And speaking of due diligence, TEPCO could have known their coastal reactors were susceptible to genpatsu-shinsai since at least 1997. They could have known hydrogen buildup could be a problem since before the reactors were licensed, since whistleblowers had warned them and everyone else. And most of all, they could have known that IF there is a meltdown, they didn’t have a clue about what do to, and neither does anyone else in the world.

    Fukushima is STILL melting down. What should the world do? Sit and wait it out? Disgusting! Tepco needs to stop poisoning the planet with a billion Becquerels per day (of what? Long lived isotopes or short? When the quantities are described in Bq, it matters tremendous what the half-lives of the isotopes are).

    But all the other reactors need to shut down, too. It will only mean more meltdowns if Japan restarts its reactors, and the United States, France, England and all the rest are risking Fukushima every day as those reactors stay open.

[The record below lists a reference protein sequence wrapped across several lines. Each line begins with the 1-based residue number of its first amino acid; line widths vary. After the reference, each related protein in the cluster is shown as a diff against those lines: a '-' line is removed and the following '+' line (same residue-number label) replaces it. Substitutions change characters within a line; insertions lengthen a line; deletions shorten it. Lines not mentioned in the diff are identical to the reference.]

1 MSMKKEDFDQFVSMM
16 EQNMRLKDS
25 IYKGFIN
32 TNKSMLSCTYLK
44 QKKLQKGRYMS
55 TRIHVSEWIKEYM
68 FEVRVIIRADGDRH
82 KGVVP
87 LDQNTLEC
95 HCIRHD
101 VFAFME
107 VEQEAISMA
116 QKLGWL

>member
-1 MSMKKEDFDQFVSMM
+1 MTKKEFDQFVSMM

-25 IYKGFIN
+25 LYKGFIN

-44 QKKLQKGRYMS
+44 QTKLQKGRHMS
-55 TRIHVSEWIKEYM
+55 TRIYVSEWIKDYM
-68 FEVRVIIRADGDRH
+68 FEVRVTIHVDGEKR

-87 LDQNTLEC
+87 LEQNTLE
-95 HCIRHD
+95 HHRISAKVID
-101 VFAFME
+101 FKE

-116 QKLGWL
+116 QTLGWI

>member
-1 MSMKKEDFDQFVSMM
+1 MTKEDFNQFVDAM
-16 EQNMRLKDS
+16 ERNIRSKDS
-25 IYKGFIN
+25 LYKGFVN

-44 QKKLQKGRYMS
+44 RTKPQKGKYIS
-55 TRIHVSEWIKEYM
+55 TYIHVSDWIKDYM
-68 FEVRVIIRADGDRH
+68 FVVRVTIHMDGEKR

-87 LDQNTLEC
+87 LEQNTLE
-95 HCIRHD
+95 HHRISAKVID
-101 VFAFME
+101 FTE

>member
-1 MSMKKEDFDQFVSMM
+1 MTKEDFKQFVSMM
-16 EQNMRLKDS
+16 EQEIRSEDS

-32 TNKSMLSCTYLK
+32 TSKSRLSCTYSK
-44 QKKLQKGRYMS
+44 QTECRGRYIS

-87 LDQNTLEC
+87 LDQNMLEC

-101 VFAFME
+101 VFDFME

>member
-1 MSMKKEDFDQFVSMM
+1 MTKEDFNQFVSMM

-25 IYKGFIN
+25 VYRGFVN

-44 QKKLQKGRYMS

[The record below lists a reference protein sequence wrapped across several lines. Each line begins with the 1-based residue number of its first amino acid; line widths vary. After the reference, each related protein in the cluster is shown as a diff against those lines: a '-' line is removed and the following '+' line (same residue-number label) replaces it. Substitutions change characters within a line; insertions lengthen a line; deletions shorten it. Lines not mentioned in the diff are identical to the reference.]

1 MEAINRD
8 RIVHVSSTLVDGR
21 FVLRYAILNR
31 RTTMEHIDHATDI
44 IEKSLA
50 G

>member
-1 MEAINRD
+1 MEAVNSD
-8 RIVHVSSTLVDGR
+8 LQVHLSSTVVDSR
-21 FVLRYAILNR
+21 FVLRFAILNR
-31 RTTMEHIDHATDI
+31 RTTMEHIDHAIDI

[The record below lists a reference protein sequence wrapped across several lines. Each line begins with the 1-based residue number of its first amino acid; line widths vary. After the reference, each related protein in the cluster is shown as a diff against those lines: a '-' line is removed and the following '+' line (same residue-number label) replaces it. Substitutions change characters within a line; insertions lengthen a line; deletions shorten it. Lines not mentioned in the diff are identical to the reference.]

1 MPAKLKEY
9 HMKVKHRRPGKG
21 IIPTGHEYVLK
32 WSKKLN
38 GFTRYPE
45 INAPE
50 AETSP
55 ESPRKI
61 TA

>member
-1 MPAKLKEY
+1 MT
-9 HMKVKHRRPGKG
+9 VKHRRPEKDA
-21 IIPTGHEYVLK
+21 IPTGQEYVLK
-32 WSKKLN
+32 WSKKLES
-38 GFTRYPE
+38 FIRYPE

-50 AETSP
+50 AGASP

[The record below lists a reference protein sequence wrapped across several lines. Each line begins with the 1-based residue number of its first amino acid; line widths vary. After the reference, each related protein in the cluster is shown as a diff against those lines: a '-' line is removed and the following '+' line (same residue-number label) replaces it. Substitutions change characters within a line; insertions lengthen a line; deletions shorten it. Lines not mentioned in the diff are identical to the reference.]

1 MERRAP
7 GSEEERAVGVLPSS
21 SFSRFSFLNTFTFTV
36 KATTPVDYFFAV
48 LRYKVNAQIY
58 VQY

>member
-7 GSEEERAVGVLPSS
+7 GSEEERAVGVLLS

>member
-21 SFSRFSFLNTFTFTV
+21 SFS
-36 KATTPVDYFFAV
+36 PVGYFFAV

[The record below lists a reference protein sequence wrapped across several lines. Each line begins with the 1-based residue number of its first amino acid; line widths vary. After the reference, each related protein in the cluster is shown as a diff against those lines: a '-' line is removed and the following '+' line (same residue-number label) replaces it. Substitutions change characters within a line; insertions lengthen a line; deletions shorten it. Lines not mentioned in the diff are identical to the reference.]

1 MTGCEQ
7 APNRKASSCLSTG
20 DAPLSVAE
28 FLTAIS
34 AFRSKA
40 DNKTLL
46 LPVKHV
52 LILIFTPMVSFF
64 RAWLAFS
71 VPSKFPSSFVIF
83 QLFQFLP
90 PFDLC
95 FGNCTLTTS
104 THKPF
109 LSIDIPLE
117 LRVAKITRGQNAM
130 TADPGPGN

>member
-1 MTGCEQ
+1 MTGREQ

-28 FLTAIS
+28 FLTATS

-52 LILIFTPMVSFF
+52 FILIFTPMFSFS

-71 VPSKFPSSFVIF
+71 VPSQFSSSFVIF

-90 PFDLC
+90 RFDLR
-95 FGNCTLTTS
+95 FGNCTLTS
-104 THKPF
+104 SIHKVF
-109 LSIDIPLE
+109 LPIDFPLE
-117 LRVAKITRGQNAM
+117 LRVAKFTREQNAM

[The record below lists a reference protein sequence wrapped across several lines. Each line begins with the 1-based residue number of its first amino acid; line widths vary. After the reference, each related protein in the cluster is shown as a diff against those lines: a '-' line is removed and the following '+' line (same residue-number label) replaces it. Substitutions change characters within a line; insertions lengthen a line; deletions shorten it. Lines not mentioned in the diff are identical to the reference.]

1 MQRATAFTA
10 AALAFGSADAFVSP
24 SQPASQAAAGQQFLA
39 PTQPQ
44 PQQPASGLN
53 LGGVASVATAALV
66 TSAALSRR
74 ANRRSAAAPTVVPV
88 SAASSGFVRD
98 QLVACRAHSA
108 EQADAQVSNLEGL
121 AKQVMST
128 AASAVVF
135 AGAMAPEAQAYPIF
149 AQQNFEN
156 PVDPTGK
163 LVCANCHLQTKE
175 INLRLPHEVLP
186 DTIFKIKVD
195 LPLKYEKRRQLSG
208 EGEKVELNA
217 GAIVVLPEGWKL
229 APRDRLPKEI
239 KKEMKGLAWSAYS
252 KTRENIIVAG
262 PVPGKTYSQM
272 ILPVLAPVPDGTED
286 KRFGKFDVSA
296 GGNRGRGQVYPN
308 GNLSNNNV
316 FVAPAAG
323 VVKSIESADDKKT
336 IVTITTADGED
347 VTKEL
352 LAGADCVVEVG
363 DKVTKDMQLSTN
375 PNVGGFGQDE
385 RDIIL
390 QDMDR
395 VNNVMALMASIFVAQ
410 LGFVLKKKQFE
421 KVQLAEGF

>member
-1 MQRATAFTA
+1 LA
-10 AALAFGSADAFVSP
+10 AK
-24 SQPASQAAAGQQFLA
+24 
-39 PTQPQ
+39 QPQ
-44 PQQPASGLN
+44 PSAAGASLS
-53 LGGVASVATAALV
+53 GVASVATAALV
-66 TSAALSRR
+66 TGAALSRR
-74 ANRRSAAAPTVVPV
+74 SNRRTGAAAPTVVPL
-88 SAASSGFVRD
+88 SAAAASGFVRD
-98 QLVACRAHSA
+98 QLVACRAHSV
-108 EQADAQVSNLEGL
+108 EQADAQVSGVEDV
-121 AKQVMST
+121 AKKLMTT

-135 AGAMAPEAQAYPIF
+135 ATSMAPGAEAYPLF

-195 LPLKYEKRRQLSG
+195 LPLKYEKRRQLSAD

The Daily Asahi Shimbun messed up. But compared to what?

    • phu

      Your ridiculous false dichotomy arbitrarily ascribes some very questionable views to everyone who disagrees with your 100% polar opinion. But obviously you don’t care about logic or credibility, as you’re perfectly happy to spout hyperbole instead of trying to discuss your point of view with reason and facts.

      There are valid reasons not to use nuclear power (just as there are valid reasons not to use coal, oil, and even geothermal power), but you don’t seem to care about them, which makes nuclear power detractors who actually think about their position look bad. Since I’m not one of those people, it doesn’t matter much to me, but you might consider that your silly emotional appeals do nothing to help your “cause.”

      I guess one good thing about the Japanese government basically doing whatever the heck they want without caring about what people think is that they won’t be listening to irrationally, unthinkingly, totally anti-nuclear people like you.